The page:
Archos seems to have thought through almost all of the 605 WiFi's features. By default, the music player supports MP3, WMA (including DRM-protected files), and WAV files. You can purchase support for additional formats, such as AAC. During playback, the music player displays album artwork, allows for your music library to be sorted by ID3 tags, and gives you the ability to bookmark long files such as lectures and audiobooks.
The Archos 605 WiFi's video player is equally polished. It supports playback of MPEG-4, AVI, and WMV formats at up to 30 frames per second, covering most of the bases for common video files. You can buy optional plug-ins at $20 a pop for formats such as H.264 and MPEG-2/VOB files. Once you're actually playing video, you can bookmark, resize, and skip through your movie with ease.
If you're willing to shell out another $99, Archos offers a hardware accessory called the DVR Station that unlocks the 605's ability to act as a sophisticated digital video recorder. By docking the 605 in the DVR Station and connecting it to your television, the 605 effectively becomes your home entertainment system. Instead of using the 605 WiFi's 4.3-inch screen, the DVR Station displays content on your television, allowing you to browse your music and movie collection, flip through photo albums, and even surf the Web from the comfort of your couch, using the included remote control.
First and foremost, the Archos 605 WiFi is a video player, and an unrivaled one at that. Portable video players such as the Cowon A2 or the Creative Zen Vision:W simply don't offer comparable video resolution, not to mention the capability to download movies wirelessly or act as a full-fledged DVR.
As a music player, the 605 weighs in at the bulkier side, but its sound quality equals that of most of our preferred MP3 players. Both the customizable five-band equalizer and independent Bass Boost controls err on the side of subtlety, but we think they offer just the right amount of sonic sculpting without mangling the sound into an overprocessed mush. (The same sound enhancement features apply to movie audio playback.) For those of you pulling media files from both a Mac and a PC, you'll be happy to know that the 605 WiFi can boot in multiple USB modes, both MSC and MTP, allowing it to work as both a drag-and-drop hard drive and a Windows Media Player device.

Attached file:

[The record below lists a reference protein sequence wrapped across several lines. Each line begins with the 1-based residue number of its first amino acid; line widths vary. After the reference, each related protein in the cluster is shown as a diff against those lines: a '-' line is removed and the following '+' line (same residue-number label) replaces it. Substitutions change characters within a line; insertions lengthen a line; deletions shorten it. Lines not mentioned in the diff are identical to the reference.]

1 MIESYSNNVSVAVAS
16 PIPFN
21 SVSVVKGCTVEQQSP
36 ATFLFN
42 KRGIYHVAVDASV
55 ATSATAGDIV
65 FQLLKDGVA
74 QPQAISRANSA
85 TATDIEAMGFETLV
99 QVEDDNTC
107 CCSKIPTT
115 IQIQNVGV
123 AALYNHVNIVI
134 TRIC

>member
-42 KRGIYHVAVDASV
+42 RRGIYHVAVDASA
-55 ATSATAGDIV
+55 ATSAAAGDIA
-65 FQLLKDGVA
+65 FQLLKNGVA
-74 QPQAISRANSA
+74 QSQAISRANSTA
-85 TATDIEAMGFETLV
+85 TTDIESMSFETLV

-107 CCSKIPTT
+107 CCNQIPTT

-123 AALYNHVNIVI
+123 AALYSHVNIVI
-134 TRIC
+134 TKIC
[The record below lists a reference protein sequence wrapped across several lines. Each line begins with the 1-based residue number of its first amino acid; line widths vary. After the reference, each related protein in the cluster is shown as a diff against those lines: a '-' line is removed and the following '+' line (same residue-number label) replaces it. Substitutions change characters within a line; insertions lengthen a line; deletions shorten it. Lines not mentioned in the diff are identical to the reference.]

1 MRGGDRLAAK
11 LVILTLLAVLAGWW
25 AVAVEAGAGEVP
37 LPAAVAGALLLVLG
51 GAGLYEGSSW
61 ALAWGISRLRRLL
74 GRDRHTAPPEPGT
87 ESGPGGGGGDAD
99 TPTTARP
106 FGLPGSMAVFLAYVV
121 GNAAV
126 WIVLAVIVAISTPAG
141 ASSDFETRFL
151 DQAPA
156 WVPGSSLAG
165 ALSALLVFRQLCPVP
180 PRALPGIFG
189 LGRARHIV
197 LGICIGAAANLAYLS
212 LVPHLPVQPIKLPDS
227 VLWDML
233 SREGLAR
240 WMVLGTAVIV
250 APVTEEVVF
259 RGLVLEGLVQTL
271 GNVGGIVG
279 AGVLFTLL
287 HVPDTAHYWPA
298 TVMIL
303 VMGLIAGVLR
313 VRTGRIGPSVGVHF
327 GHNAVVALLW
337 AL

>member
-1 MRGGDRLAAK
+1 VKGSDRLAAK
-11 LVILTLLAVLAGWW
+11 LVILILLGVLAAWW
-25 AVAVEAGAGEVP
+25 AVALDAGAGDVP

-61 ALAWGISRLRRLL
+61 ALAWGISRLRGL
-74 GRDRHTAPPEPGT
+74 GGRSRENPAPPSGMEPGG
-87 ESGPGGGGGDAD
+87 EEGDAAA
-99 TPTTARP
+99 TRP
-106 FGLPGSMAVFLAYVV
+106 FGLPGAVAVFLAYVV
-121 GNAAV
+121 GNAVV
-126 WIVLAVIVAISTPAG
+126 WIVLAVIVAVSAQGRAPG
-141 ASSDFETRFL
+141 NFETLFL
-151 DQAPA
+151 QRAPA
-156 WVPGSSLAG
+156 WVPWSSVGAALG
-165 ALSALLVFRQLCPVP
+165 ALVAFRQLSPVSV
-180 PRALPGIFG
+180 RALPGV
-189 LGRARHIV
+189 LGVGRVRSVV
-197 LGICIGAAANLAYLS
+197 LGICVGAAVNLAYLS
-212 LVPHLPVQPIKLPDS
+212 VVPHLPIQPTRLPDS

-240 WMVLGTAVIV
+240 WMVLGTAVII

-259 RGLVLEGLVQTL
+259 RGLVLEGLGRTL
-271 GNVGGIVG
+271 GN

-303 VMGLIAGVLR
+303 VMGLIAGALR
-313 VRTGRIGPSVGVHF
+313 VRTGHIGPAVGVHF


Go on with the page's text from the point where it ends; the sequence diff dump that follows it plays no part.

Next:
If we have a single complaint about the 605's performance, it's the battery life. Rated at 16 hours for music and 5 hours for video, Our lab tests came up a little short of Archos' expectations, with just 13.5 hours of audio playback and 4.7 hours of video. The results aren't bad considering all the power that gets sucked up by the 605's high-resolution 4.3-inch screen. Although similar products such as the Creative Zen Vision:W have better battery-life scores, they also work at a lower resolution than the 605 and don't have the power demands of a Wi-Fi antenna to deal with. If you're looking to extend playback time on the 605, you'll need to invest another $49 for an Archos external battery pack that plugs into the bottom docking port.
The Archos 605 WiFi is one of the most impressive portable video players we've seen all year and its low price tag makes it very hard to resist. You may end up spending another $100 or more on extra features and accessories, but 605's ability to take the sting out of road trips and air travel should make the investment all worthwhile. While many of us are waiting to see what Apple conjures up for the holidays, its doubtful that anything in the iPod family will include the 605's drag-and-drop hard drive support, wireless music and video rental, or DVR functionality.